It's not the first time Apple has served up a confusing alphabet soup when announcing new iPhones. Before it jumped over iPhone 9, changing iPhone 10 to X, we've seen C, SE and Plus models come and go.
But the announcement of the XS, XS Max, and XR iPhones seems to have created more confusion than usual, at least within my easily distracted skull.
Partly it was the case previous 'S' iPhone models were numbered; iPhone 6S scans better than XS.
The fact each of these new three devices is an 'X-something' doesn't help much either. When announced, the naming of the iPhone 10 as iPhone X stood out from the iPhone 8 and all previous iPhones for a clear reason.
Now we're reduced to comparing the -S, -S Max and -R sub-nomenclature. And anyhow, isn't S-Max a "Practical Family Car"?
Cupertino, I think we have a problem...
Too many phones, too little differentiation
Of course, this isn't only an issue for Apple. Samsung's Galaxy range also confuses with A, J, S and Note families, each phone within also having its own number identification.
Probably the worst of all is Sony. Its phones are 'Xperia X'-something, including additional letter, numbers and descriptors ranging from 'Compact’ to 'Premium' and 'Ultra' also thrown into the mix.
The bottomline is 10 years into smartphone development and marketing, there are too many, too similar devices for anyone to name them consistently or for users to care.
Notches aside, they look the same as they ever did - even specialist releases like Razer's new gaming phones are just black bars.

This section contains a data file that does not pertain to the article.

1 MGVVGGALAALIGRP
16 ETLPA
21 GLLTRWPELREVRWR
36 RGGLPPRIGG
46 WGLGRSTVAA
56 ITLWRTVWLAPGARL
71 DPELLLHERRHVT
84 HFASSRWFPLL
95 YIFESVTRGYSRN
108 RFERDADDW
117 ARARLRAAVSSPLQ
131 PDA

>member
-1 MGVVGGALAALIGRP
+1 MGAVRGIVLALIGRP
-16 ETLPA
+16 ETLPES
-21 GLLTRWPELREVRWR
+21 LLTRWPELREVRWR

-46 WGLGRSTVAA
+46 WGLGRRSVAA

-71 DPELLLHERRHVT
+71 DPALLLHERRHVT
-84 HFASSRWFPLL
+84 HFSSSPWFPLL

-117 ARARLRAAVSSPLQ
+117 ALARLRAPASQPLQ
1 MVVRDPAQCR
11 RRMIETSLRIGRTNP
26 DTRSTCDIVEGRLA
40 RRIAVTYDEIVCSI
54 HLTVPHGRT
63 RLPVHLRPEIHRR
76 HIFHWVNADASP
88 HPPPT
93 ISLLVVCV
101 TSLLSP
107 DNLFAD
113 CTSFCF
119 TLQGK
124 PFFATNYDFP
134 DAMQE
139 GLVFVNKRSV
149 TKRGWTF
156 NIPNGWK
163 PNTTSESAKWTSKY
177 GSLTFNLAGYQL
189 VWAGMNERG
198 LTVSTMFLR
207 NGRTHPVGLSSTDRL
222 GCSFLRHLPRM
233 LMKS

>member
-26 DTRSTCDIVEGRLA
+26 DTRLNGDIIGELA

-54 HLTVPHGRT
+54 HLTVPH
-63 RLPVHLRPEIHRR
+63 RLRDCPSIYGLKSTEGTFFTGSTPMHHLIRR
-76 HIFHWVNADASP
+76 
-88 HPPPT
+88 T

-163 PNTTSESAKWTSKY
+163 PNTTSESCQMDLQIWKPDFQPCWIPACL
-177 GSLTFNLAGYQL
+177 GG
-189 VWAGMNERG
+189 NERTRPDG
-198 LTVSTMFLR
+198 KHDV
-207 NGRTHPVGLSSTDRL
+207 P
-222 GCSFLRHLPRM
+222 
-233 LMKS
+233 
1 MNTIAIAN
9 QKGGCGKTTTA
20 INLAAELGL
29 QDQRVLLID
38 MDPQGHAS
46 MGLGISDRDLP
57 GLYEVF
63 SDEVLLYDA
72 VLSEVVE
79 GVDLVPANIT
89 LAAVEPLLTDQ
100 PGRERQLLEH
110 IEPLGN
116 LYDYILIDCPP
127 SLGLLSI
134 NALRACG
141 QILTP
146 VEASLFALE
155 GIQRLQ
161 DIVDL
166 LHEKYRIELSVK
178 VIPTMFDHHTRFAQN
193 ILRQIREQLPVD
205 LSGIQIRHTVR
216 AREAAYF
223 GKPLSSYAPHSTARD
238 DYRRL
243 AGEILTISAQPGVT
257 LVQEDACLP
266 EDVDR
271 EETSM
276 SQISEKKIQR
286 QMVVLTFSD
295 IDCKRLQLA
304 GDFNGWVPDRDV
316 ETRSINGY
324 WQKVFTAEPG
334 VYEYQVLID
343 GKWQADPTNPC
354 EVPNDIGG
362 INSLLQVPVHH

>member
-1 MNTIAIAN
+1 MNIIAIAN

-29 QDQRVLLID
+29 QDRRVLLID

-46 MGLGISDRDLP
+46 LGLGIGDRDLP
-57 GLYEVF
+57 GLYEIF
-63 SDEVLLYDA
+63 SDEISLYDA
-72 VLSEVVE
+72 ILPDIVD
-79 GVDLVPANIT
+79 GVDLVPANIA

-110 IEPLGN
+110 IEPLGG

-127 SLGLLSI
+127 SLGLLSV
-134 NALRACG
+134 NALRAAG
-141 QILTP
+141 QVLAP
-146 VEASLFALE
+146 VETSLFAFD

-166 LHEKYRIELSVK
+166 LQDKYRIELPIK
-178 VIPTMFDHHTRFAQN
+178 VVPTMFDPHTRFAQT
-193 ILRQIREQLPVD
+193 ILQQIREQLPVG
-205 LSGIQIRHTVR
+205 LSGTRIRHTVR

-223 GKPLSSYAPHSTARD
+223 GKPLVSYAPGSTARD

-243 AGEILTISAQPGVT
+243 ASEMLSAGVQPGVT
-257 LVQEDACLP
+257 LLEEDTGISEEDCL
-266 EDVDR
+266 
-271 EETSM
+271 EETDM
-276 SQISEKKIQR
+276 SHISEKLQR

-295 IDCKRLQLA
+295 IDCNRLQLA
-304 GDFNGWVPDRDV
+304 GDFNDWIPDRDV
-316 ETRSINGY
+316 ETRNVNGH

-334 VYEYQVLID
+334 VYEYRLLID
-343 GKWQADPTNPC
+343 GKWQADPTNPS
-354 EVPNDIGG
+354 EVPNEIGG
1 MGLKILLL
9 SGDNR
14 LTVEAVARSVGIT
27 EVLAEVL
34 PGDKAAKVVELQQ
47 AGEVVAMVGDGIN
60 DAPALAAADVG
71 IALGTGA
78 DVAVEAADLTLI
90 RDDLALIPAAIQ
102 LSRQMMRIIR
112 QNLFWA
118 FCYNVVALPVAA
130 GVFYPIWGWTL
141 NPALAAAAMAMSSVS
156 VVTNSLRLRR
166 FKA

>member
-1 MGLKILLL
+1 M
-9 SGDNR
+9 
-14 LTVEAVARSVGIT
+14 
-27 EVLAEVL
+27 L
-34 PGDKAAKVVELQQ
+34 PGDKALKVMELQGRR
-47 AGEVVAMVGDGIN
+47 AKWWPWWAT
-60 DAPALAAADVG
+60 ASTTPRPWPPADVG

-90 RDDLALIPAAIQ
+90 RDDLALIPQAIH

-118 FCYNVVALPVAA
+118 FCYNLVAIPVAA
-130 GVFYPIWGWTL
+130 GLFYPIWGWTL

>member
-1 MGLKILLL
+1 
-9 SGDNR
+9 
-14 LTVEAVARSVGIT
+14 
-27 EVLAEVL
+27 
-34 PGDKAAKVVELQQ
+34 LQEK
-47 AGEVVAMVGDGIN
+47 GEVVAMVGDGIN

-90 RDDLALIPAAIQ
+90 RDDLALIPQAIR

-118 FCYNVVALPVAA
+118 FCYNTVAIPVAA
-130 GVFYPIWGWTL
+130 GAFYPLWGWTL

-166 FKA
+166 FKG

Can you tell the difference? £100
So despite Phil Schiller's huffing and puffing about "Neural Engines", "Smart HDR", "Bionic chips" and "Super Retina displays", all anyone cares about is the price.
And when that comes in at various levels of eye-watering - £749, £999 and £1,099 - it's clear buying decisions are never about features or value for money (although Jon Mundy may disagree) but whether I'm the sort of person who always has the latest Apple, Samsung etc device.
It's the selfie culture reflected back and taken to extremes.
No-one ever switches from iOS to Android (or vice versa) anymore either, hence there's no reason for Apple and Samsung to try to compete on price. The endless round of hardware upgrades has become another route to price gouge the global 1%.
Change is coming
But maybe change is coming. Certainly the long awaited arrival of flexible screens offers something new in terms of form factor. No doubt these devices will be even more expensive, but at least you'll be getting something new for your money.
Whether this will change how people use their phones is something else entirely though. In that respect, the most requested feature would be mundane - battery life that actually lasts a day.
The solution to our problems?
Increasing handset size helps in terms of enabling a large battery, but larger screens and faster processors always seem to eat up the difference.
Conversely, there's a growing cultural movement for us to disentangle ourselves from our constant companions. Whether driven by concerns about always-accessible social media on growing brains, to the inability of people to get to sleep or - in the case of the Chinese government - endemic myopia, the mobile phone is coming in for a lot of criticism.
Maybe simpler devices such as Nokia's reborn 3310 that does the very basics and doesn't need charging every day is the answer. You'll also save yourself up to £1,060.If this column has given you food for thought, share your comments below and bookmark Jon Jordan's page for more of the same next Monday. Remember to also check out words of wisdom and mirth from experienced games journalists Susan Arendt and Harry Slater each week.